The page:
I have been an internal medicine doctor for more than 40 years. My practice is nestled in Southeastern San Diego, a cluster of working-class neighborhoods that historically were home to African American families, although these days their neighbors are much more diverse.
Most of my patients are low-income residents of San Diego from a variety of ethnicbackgrounds, including African American, Latino and Asian. They struggle with diabetes, heart problems and other chronic conditions. I have witnessed howthese diseases diminish their quality of life and cut their lives short,despite whatever medical treatment I prescribe them, a reality revealed yearafter year by health statistics.
I'm burying too many of my patients before their time.
My experience shows that these patients are weighed down by a chaotic and unjusthealth system that is stacked against them from the moment they are born. They have a life expectancy eight years less than residents living in North San Diego County.
At heart, that is what's driven me to create the Multicultural Health Foundation, along with a handful of other individuals. This foundation is born from the conviction that this unjust reality cannot be allowed to continue.
Research is just beginning to allow us to understand what can be done to give African American, Latino and other ethnic minorities the opportunity to have the same health status and outcomes as their cross-town Anglo neighbors.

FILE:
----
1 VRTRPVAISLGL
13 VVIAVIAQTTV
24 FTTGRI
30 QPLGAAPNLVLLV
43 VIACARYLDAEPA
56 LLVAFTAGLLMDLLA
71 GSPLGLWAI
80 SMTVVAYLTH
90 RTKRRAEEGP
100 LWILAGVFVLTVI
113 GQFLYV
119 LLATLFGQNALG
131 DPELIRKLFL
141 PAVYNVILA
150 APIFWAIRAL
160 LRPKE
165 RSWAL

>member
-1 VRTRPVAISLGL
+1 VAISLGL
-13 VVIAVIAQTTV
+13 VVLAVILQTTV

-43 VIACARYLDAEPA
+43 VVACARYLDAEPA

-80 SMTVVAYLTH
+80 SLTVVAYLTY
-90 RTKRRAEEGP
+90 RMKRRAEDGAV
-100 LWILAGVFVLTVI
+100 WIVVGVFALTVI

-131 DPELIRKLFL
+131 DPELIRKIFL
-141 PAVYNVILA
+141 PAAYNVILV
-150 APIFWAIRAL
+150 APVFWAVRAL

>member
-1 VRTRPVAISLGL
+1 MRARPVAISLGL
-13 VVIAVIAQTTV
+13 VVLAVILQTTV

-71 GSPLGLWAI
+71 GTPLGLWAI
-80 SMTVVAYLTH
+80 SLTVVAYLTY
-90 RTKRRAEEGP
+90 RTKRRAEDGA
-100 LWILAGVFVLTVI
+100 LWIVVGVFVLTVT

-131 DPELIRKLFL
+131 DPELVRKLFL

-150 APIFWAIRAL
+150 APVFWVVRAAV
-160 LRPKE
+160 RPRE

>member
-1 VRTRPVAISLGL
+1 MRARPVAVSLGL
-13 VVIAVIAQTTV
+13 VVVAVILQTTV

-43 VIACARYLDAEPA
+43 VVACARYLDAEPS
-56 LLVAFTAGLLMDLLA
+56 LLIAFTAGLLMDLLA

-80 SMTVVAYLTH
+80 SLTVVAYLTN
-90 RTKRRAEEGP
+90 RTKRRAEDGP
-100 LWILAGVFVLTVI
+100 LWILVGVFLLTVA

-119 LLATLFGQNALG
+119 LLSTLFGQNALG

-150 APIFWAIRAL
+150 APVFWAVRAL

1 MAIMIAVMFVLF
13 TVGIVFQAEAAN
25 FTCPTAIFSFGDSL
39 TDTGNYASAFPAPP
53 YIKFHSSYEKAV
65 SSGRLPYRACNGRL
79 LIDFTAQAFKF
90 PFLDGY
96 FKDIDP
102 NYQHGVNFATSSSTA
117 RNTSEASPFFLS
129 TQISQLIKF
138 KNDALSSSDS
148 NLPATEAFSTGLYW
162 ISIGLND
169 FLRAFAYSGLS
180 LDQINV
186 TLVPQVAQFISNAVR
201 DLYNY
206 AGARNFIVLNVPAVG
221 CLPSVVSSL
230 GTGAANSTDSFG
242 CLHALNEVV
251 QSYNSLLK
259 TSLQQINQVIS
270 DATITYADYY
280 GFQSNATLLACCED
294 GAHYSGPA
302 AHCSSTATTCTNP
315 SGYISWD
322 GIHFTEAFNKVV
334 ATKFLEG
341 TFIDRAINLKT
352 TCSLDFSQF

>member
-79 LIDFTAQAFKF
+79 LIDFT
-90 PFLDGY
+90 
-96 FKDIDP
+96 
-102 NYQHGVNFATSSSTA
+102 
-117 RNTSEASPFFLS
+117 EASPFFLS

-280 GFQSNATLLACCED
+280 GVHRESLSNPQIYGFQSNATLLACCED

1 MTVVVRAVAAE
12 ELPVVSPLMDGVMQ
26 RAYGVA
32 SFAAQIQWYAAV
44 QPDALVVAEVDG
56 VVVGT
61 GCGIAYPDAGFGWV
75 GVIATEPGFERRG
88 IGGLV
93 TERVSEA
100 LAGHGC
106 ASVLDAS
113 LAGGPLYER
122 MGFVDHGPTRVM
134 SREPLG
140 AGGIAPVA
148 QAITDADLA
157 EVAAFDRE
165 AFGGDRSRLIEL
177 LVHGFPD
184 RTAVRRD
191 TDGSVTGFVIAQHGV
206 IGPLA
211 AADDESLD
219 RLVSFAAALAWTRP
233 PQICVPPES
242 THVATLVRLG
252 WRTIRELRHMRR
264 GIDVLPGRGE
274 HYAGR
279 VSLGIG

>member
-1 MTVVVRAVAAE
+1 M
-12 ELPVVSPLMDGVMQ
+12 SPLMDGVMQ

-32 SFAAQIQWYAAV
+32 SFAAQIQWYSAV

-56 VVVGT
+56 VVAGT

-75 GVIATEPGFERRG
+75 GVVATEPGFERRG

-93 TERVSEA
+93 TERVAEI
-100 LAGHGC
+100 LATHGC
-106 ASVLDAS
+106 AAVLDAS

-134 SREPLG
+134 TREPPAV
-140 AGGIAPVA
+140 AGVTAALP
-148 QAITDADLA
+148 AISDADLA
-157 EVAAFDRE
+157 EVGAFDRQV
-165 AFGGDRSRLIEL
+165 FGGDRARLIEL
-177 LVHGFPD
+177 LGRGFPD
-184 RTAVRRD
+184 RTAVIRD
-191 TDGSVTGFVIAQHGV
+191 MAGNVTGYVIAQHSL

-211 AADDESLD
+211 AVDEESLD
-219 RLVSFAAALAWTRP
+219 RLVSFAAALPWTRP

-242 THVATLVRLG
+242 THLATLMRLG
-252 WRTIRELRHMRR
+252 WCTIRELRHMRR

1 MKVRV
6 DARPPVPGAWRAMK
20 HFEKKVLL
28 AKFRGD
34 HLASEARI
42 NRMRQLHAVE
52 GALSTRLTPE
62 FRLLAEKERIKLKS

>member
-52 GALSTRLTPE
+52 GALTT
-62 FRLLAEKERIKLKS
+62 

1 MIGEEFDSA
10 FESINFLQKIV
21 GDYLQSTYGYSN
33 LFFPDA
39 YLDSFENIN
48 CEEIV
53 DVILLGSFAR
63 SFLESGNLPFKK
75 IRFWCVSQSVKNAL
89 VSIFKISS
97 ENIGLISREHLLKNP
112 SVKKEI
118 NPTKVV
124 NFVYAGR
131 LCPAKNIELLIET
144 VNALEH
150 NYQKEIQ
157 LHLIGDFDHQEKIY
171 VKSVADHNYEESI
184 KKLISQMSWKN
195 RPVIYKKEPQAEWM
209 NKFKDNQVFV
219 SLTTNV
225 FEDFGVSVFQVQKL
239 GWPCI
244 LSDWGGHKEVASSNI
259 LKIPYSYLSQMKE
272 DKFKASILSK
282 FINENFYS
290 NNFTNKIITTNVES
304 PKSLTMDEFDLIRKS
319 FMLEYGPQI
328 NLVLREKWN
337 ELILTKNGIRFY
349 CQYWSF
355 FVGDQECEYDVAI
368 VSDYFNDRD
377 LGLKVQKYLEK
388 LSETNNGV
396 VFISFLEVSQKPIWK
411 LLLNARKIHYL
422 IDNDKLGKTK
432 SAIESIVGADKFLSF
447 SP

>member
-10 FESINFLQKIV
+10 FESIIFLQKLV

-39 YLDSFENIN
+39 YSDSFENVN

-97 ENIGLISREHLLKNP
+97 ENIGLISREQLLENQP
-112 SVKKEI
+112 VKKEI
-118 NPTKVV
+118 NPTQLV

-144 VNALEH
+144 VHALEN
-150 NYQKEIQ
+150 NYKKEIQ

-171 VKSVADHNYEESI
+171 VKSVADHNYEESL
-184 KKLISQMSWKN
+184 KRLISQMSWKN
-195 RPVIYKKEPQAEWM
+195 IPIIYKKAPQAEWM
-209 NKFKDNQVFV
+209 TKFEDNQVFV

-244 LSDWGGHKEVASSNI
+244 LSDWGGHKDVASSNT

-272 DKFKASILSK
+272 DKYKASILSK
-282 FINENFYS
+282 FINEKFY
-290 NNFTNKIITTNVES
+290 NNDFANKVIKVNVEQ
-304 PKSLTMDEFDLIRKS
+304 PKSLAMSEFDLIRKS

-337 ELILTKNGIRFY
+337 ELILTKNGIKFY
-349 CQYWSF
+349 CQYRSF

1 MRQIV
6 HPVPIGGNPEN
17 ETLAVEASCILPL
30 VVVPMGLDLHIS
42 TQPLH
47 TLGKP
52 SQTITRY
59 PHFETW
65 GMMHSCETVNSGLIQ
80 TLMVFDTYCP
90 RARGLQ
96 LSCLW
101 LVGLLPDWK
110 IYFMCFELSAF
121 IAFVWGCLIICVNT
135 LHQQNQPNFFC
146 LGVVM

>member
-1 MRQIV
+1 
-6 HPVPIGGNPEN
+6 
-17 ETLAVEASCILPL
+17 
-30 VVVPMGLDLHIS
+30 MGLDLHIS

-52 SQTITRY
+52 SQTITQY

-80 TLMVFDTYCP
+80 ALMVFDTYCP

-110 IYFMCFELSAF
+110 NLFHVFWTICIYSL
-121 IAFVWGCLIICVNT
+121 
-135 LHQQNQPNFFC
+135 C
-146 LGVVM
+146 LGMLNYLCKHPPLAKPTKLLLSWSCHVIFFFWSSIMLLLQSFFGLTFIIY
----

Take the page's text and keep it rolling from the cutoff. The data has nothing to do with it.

Certainly, decisions individuals make have an enormous impact on their lives, as I remind my patients daily. Individual decision-making, in fact, is key in our foundation's first program, called the Patient Health Improvement Initiative. This program also holds accountable our fragmented, expensive health system.
Why should you care about this if you are not part of an underserved ethnicminority? When a segment of our community is sicker and dies earlier, we allare affected with excess cost to our health system that we all pay for.
This foundation was created to help the neediest patients to navigate the health system to achieve the best health possible for them selves, empowering them to become their own champions. The foundation will present educational forums and conduct innovative research to identify the best practices to treat these patients. Finally, it will advocate for structural changes in the system, ensuring access to quality care for everyone, regardless of their income, ethnicity or ZipCode.
We invite you to join our efforts.
We need fellow healthcare professionals, potential funders, academicians and volunteers to support our efforts. I'm reminded of what Dr. Martin Luther King Jr, once said; "Of all the forms of inequality, injustice in health care is the most shocking and inhumane."
This overworked but passionate doctor believes change is not only possible butundeniable.